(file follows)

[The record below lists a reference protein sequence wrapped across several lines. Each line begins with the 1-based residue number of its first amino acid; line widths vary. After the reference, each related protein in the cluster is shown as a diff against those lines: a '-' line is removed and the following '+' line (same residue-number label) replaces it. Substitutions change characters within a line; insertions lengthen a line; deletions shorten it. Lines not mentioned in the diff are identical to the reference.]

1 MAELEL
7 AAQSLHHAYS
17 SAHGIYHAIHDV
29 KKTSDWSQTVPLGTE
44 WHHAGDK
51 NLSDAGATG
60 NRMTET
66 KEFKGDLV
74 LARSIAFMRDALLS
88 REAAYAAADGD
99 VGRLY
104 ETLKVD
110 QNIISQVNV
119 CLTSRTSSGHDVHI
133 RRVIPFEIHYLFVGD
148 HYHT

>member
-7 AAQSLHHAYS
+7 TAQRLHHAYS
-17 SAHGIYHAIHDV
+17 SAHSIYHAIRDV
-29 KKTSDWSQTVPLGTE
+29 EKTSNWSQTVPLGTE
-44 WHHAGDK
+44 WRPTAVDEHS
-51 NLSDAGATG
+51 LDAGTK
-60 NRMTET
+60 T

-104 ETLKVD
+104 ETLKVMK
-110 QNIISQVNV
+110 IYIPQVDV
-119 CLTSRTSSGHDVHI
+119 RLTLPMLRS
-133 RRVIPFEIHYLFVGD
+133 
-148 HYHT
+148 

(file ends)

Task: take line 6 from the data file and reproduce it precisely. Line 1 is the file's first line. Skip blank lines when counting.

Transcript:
44 WHHAGDK